One of the advantages of floating PV is that the cooling effect of water keeps the modules operating at a lower temperature. But to take advantage of this, the module needs to be mounted close to the water at a low angle, making it more difficult to take advantage of the light reaching the rear of the module at the same time. And since locations above the water are often unshaded, mounting the module at a steeper angle, leaving both sides exposed to sunlight, poses further safety concerns.
But in terms of energy yield potential, there are advantages to combining the two — that’s the conclusion of a recent simulation experiment conducted by scientists at the University of Toronto. They simulated a series of floating bifacial PV systems in different configurations and found that north-south panels could receive 55% more solar irradiance than the same modules mounted on one side.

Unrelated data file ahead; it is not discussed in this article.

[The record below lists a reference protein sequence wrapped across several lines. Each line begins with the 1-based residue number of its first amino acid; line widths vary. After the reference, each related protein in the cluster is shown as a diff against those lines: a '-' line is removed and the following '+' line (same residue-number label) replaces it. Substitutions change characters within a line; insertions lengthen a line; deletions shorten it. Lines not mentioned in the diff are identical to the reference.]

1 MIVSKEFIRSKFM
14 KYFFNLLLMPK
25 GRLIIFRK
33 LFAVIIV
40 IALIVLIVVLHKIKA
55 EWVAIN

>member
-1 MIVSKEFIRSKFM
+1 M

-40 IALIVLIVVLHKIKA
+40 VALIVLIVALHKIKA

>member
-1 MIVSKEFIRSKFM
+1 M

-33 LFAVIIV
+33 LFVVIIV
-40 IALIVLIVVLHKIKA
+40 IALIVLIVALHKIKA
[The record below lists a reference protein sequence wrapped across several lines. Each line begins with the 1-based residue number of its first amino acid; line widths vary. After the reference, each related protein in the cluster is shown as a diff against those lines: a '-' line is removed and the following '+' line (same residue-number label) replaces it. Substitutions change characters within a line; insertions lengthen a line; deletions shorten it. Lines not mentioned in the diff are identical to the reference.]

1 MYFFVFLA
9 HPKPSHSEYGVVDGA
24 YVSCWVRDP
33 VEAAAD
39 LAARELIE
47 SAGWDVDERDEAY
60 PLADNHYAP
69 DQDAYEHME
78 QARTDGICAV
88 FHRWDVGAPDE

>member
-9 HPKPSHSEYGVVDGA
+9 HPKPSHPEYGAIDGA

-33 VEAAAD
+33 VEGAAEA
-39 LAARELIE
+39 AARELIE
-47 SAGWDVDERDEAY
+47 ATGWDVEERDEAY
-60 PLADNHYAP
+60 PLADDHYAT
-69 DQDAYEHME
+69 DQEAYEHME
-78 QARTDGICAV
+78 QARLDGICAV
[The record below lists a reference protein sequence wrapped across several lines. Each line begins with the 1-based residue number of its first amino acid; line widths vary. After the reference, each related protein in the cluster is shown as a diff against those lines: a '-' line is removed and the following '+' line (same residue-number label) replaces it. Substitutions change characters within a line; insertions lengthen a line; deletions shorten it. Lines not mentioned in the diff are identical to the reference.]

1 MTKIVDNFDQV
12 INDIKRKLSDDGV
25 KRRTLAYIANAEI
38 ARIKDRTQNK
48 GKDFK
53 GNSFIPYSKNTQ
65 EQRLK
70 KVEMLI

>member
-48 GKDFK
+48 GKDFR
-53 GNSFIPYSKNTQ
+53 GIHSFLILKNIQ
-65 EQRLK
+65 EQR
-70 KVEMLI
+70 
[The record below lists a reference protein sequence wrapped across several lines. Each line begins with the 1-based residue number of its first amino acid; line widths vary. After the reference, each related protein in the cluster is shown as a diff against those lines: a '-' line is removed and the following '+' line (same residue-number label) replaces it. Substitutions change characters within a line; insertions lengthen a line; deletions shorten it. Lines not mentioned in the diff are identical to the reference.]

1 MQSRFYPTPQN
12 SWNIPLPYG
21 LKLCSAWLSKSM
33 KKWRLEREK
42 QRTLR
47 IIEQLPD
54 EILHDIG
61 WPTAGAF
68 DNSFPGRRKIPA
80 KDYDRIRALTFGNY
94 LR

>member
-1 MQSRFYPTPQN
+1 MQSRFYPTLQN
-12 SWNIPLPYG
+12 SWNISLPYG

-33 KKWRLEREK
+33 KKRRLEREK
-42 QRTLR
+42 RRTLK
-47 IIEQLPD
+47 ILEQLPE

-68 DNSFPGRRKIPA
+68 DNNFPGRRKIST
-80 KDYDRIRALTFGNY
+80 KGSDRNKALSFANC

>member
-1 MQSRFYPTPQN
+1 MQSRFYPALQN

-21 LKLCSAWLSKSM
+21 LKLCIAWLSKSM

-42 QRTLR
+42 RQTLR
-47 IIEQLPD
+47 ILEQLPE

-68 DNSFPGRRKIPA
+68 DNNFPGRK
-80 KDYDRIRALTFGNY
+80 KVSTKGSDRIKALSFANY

Under wavy surface conditions, this advantage is reduced to 49%; with east-west installations, the calculated irradiance increase is still 33%. Details of this simulation study are published in the journal Energy Conversion and Management in the article “A New Performance Evaluation Method for Bifacial Photovoltaic Solar Panels for Offshore Applications”. But the simulation study did not focus on the cooling effect of water, or the effect of temperature on component performance. Unusually, the researchers added an assumption that a cooling system was used between opposing panels. This is likely not achievable in a real installation, but the researchers can then assume a constant surface temperature of the panel and thus achieve maximum efficiency.
In addition to suggesting that temperature effects be studied, the authors of the paper suggest that future analyses of floating and double-sided panels should consider the difference between using a fixed tilt angle and installing trackers, as well as a cost analysis of different system designs.
Post time: Mar-21-2022